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I Doubled My Rate and Got Booked Out. Here’s How…

Last updated on November 21, 2022

When I was in high school I got a very important lesson on pricing that would stay with me forever. 

At the time, I was playing in a brass quintet (yes, I was a band geek) and we were getting hired for weddings and funerals at $150 a gig. 

A family friend—who happened to be a Harvard MBA grad—asked me about this endeavor of mine and inquired about the price. As a very successful businessman and way more business savvy and smarter than I was, I took his advice to heart. 

He said to me, “If I had the option to hire a band for $300 or $150, who do you think I would pick?” 

I replied, “The $300 one.”

He nodded in agreement. 

That was my first lesson in perceived value. 

At $150 we were pricing ourselves as the “inexpensive option.” But at $300, there was a perception that the $300 band would be more experienced, more qualified, and, simply put—better. 

The first lesson in pricing is you don’t want to be the cheapest one on the market.

Because then you’re: 

1. Attracting clients who are typically looking to save a buck. 

2. Building an unsustainable business model.

3. Setting yourself up for burnout. 

So in 2018, when I decided to literally double the price of my coaching package overnight (without doubling the work), I sold out my one-to-one spots within 2 months. 

“But how?” you might be asking. 

Myths and Money Blocks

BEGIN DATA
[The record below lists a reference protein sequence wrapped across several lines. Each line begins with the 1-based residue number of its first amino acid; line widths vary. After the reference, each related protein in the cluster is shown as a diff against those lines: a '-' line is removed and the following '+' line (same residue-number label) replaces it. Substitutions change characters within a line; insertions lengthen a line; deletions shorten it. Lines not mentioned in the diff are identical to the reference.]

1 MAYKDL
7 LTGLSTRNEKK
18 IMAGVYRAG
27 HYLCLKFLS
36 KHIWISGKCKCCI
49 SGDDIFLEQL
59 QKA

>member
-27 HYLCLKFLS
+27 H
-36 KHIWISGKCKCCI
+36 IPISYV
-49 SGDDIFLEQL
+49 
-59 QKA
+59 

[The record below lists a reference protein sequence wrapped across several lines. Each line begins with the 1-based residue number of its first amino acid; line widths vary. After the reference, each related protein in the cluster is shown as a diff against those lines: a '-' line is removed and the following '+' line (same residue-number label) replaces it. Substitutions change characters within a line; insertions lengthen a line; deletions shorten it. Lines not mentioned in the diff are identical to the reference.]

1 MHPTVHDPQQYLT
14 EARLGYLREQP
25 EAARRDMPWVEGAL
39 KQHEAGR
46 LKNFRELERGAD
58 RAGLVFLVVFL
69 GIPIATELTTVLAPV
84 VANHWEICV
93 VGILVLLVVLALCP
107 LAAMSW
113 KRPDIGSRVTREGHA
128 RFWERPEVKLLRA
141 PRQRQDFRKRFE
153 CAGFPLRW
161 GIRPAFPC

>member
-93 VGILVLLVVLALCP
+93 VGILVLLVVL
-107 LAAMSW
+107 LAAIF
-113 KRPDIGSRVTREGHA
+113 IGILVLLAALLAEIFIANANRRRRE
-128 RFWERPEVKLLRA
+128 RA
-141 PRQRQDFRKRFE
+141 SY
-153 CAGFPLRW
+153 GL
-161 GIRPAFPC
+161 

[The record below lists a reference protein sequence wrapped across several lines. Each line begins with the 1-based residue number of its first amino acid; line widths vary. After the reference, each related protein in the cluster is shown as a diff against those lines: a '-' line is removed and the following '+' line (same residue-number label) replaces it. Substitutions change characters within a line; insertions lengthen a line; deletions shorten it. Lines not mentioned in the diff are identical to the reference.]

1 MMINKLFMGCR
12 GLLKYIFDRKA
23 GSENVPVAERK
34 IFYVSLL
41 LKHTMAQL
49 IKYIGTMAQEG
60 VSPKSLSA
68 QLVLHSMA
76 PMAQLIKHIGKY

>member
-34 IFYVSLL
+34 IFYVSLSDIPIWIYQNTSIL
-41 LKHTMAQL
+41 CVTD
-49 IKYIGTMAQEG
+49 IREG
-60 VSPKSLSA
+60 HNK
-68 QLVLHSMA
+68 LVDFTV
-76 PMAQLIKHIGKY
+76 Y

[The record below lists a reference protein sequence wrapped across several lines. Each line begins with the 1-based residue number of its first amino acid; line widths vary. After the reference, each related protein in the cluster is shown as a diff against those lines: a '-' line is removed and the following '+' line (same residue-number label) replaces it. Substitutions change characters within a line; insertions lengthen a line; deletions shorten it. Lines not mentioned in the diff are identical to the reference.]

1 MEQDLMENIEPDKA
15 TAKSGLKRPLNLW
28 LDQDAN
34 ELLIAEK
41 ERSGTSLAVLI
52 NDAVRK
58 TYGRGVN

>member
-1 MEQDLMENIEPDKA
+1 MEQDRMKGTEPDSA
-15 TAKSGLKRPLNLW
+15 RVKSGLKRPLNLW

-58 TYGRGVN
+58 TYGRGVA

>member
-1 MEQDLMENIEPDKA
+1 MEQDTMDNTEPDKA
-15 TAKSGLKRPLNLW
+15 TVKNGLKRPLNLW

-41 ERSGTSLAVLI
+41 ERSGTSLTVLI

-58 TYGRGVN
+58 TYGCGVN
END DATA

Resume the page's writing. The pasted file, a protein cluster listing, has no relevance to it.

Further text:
There are some sneaky money blocks that start to rear their ugly heads when it comes to raising your prices (if that’s the case, you can fast-track this by getting some of my coaching help).

So I started by addressing these money blocks head-on: 

  1. If I raise my rates, my workload has to increase proportionately. 

You don’t have to have flying unicorns show up on your client’s doorstep just because you now charge more. 

Charging more doesn’t mean more work.  

You can charge more for the same, if not less work. (Yep, read that again.) 

An outdated and unhelpful mindset is to believe that people are paying for your time—but that’s not the only purchasing consideration. Broaden your scope of why people buy from you. 

It might be…

  • Your experience and the results you’ve gotten that they now want 
  • Your expertise 
  • Saving them time 
  • Saving them money 
  • Access to exclusive things not available to the general public 
  • Status (think: going to the “it” restaurant they will pay twice as much to be seen at) 

When you can broaden your view of why people pay, it removes the limiting belief of trading time for money. 

An outdated and unhelpful mindset is to believe that people are paying for your time—but that’s not the only purchasing consideration. Broaden your scope of why people buy from you.

  1. “Won’t I lose all my clients?”

Deep breath in—yes. Some of them will leave.  But think of it as a natural deselection process. Some clients will leave, but only to make room for new clients that will happily pay your new price. 

Try out this affirmation to help: “It’s safe for me to increase my prices.”